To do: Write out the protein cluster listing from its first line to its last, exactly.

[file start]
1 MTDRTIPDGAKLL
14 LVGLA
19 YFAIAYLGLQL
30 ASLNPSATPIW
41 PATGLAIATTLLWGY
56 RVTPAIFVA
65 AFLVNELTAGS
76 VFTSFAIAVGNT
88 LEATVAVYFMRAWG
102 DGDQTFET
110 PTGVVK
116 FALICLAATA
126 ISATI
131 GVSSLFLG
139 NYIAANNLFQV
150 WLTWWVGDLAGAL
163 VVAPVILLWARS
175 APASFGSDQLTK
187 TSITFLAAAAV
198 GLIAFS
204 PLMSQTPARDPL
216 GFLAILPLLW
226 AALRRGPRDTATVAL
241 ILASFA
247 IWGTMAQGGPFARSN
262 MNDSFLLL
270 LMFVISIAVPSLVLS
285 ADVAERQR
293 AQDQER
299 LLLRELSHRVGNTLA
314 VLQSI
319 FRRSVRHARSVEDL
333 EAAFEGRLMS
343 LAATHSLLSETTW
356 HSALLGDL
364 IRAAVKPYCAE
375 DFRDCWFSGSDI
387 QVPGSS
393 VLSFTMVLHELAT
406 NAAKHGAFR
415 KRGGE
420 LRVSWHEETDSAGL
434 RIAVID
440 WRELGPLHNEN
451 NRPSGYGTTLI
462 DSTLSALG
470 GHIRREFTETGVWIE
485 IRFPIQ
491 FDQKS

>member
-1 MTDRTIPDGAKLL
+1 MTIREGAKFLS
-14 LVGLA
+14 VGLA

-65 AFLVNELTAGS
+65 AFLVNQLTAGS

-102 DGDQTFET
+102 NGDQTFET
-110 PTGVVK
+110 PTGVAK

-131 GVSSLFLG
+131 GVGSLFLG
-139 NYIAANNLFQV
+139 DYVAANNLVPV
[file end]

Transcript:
1 MTDRTIPDGAKLL
14 LVGLA
19 YFAIAYLGLQL
30 ASLNPSATPIW
41 PATGLAIATTLLWGY
56 RVTPAIFVA
65 AFLVNELTAGS
76 VFTSFAIAVGNT
88 LEATVAVYFMRAWG
102 DGDQTFET
110 PTGVVK
116 FALICLAATA
126 ISATI
131 GVSSLFLG
139 NYIAANNLFQV
150 WLTWWVGDLAGAL
163 VVAPVILLWARS
175 APASFGSDQLTK
187 TSITFLAAAAV
198 GLIAFS
204 PLMSQTPARDPL
216 GFLAILPLLW
226 AALRRGPRDTATVAL
241 ILASFA
247 IWGTMAQGGPFARSN
262 MNDSFLLL
270 LMFVISIAVPSLVLS
285 ADVAERQR
293 AQDQER
299 LLLRELSHRVGNTLA
314 VLQSI
319 FRRSVRHARSVEDL
333 EAAFEGRLMS
343 LAATHSLLSETTW
356 HSALLGDL
364 IRAAVKPYCAE
375 DFRDCWFSGSDI
387 QVPGSS
393 VLSFTMVLHELAT
406 NAAKHGAFR
415 KRGGE
420 LRVSWHEETDSAGL
434 RIAVID
440 WRELGPLHNEN
451 NRPSGYGTTLI
462 DSTLSALG
470 GHIRREFTETGVWIE
485 IRFPIQ
491 FDQKS

>member
-1 MTDRTIPDGAKLL
+1 MTIREGAKFLS
-14 LVGLA
+14 VGLA

-65 AFLVNELTAGS
+65 AFLVNQLTAGS

-102 DGDQTFET
+102 NGDQTFET
-110 PTGVVK
+110 PTGVAK

-131 GVSSLFLG
+131 GVGSLFLG
-139 NYIAANNLFQV
+139 DYVAANNLVPV